Ineffective WHO must get back to basics
The World Health Organisation’s work has never been more important to address serious and evolving international health threats
As the biggest African member of the World Health Organisation (WHO), holding its annual assembly in Geneva this week, SA has a pivotal role in setting the global health agenda.
The WHO’s work has never been more important to address serious and evolving international health threats. It is only a matter of time before there is another global influenza pandemic to match the devastating outbreak of 1918, and, as recent outbreaks of Ebola and Zika have shown, new and deadly diseases can emerge at any time.
As a UN organisation to which almost every country in the world belongs, the WHO should make strengthening national health systems and co-ordinating defences against transnational disease its priority. But it’s often hard to know if the organisation has any priority.
Superficial involvement in a ballooning number of health areas has made it a directionless, ineffective and inward-looking player in an increasingly crowded global health scene.
The WHO’s tendency to do a lot poorly has seen it fail in its core business of leading international action on transnational disease outbreaks.
Take the organisation’s response to the West African Ebola crisis of 2014. An expert panel convened by Harvard Global Health Institute and the London School of Tropical Medicine criticised the WHO for its "catastrophic" delay in declaring a public health emergency. The worry is that the WHO will fail to handle the next inevitable global pandemic.
Funding is part of the problem: the WHO spent just 5.7% of its 2014-15 budget on disease outbreaks, a 50% drop on the previous two years. Its core budget, paid by member governments, fell from $579m in 1990 to a feeble $465m in 2018. To put this in context, this is less money than India receives each year in foreign aid from the UK alone.
The WHO has topped up its budget with project-based donations from countries and big charities, which now constitute 80% of its overall income. That has cost the WHO its strategic independence. Alongside global health staples like tropical diseases and immunisation, the WHO now publishes recommendations on subjects from adolescent health and headaches to traffic safety.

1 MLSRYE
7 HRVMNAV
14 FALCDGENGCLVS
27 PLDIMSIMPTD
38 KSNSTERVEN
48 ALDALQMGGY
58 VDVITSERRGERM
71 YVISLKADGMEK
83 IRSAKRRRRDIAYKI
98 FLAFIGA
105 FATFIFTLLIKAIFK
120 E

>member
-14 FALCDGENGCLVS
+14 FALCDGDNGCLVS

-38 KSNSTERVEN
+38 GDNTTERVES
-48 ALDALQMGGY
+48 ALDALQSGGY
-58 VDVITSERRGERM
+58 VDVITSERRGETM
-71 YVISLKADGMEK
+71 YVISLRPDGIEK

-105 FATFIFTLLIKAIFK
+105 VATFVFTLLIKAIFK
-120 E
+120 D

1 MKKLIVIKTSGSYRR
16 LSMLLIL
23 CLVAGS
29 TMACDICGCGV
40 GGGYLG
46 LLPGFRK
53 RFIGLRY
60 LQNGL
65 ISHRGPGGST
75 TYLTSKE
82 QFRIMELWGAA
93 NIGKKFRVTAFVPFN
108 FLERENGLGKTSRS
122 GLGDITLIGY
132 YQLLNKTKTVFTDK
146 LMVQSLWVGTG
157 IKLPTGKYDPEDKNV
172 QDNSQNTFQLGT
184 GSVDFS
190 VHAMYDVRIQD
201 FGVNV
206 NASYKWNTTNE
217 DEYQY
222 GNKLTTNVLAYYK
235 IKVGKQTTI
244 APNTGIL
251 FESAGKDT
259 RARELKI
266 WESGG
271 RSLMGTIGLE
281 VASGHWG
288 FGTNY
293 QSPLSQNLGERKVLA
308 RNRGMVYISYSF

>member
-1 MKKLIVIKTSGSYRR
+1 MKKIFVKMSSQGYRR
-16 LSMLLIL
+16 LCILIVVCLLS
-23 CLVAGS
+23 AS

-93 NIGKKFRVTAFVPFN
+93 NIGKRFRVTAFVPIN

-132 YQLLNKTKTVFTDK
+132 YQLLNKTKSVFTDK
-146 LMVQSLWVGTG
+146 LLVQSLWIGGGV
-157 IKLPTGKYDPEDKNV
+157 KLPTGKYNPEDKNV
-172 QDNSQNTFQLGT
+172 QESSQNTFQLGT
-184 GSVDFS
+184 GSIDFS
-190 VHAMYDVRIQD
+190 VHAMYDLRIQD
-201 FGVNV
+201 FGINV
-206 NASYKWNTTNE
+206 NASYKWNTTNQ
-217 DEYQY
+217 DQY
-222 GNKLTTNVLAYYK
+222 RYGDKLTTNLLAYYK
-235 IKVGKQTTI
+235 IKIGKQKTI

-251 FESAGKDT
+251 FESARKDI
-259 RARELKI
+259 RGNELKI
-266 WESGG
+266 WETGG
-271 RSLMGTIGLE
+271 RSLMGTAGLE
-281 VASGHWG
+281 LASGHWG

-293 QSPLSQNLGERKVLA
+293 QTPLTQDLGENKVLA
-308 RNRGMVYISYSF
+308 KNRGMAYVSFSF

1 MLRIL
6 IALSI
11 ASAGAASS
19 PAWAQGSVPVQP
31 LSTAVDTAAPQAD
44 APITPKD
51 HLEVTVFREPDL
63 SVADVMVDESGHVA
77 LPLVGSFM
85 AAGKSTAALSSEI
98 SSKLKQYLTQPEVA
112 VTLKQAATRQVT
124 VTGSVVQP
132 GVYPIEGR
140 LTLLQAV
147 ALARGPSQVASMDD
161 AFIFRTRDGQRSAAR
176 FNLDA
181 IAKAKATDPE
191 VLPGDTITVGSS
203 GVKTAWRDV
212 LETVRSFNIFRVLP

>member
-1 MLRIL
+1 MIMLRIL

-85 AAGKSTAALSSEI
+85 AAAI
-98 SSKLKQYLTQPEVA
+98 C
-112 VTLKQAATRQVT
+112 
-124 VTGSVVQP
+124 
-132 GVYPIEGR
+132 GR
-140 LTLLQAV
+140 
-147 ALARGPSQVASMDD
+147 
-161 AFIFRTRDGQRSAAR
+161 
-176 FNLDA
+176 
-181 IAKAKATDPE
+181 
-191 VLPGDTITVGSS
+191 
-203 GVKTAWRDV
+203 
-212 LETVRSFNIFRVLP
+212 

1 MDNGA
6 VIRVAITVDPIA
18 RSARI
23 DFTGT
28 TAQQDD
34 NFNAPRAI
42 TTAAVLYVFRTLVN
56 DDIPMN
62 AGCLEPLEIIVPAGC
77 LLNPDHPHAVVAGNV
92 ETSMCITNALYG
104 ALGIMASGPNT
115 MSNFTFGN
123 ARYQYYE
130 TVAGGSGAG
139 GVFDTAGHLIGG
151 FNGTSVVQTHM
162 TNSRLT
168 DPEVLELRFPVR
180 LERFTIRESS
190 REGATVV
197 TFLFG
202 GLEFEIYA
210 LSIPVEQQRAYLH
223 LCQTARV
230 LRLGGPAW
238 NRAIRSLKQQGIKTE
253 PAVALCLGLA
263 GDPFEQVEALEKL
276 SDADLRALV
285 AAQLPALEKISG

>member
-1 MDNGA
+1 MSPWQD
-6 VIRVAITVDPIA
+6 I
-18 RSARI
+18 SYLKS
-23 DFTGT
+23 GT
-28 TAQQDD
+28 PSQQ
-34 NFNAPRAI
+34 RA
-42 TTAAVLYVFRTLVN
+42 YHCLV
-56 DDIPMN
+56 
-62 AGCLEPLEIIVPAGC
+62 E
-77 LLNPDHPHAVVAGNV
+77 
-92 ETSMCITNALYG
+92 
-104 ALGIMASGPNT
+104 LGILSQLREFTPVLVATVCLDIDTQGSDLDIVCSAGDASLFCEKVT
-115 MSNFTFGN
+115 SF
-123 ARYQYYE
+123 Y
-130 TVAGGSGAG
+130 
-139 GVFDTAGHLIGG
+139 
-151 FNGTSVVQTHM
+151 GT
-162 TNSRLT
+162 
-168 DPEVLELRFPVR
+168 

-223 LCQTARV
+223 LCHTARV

Jeremy Farrar, director of the UK-based global health research charity the Wellcome Trust, argues the WHO is being undermined by its inability to focus on a few core issues.
This lack of focus and mission creep will be on full display at this week’s World Health Assembly.
Bizarrely, large parts of the agenda are dedicated to discussion of how to dilute the intellectual property (IP) protections that drive discovery of new health technologies.
Given the scale of global health challenges, it’s not clear how repeating a tired debate about IP and access to medicines will help. The vast majority of treatments prescribed in developing and developed countries are off-patent and therefore unaffected by IP rules, yet far too many still do not have reliable access to them.
A narrow and divisive focus by the WHO on IP may tick political boxes, but it does nothing to improve health and will lead to more unproductive debate. It looks like a power grab by WHO staff to intervene in areas that are best left to national governments.
This week’s World Health Assembly is the first under the leadership of former Ethiopian foreign minister Tedros Adhanom. SA and other member states need to help steady the ship. To maintain its relevance, WHO must get back to basics and do a few things well, not many things poorly. It must unite nations around practical solutions, not divide them in pointless debates.
• Stevens is director of UK research organisation Geneva Network. Banik is professor at Bennett University in India.